Pimco in frame to run commercial paper purchase facility

In a brief statement, the New York Fed acknowledged it is in discussions with Pimco “regarding asset management services in support of the CPFF”, a facility that will empower the Fed to purchase asset-backed and non-secured commercial paper from approved issuers – both financial institutions and other eligible corporates.

Pimco chief investment officer Bill Gross advocated the Fed take drastic action in his October investor outlook statement, opining that the financial crisis “requires a systemic solution, which moves beyond cyclical interest rate cuts, liquidity provisions, or even the purchase of subprime mortgage-backed bonds. We believe the Federal Reserve must now act as a clearing house, guaranteeing that institutional transactions clear…and take another bold step: outright purchases of commercial paper.”

Meanwhile, the New York Fed has been authorised to borrow up to $37.8 billion in investment-grade securities from struggling insurance company American International Group (AIG) in return for cash collateral.

The cash injection comes a little over three weeks after a much publicised $85 billion loan facility was extended to AIG by the Fed in exchange for a 79.9% equity stake in the firm. The regulator confirmed that “as expected”, AIG has spent the $85 billion loan settling transactions with counterparties and required additional funding to “replenish liquidity”.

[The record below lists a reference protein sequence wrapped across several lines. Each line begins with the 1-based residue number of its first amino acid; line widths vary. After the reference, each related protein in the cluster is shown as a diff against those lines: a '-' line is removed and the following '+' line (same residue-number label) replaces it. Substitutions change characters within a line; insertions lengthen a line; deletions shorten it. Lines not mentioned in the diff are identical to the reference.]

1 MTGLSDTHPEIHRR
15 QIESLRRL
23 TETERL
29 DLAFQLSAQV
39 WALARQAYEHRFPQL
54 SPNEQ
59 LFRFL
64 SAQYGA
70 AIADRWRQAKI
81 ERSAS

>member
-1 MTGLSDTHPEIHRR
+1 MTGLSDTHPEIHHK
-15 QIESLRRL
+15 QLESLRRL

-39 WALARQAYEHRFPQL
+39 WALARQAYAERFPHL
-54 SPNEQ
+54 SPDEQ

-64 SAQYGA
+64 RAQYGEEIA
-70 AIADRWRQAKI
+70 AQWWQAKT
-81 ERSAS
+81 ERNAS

Despite the actions following on the heels of coordinated base interest rate cuts by six central banks on Wednesday, financial markets continued to tank, taking no comfort from the unprecedented measures.

The Dow Jones Industrial Average plummeted 678 points to close trading in New York at 8,579.19 points – the first time the index has fallen through the 9,000 point barrier in five years. The Ted spread, which tracks the difference between three-month Libor and US Treasury bills, widened further to close at 4.23%, reflecting mounting counterparty credit risk anxiety.

Elsewhere, the Chicago Board Options Exchange’s Vix, which measures the implied volatility of S&P 500 index options for the next 30 days, also broke new ground climbing to 63.92%.

See also: Ted spread continues to climb

"Fear index" hits high as Ted spread breaks 4%

Federal Reserve to buy commercial paper from US banks

Fed to lend additional $37.8 billion to AIG

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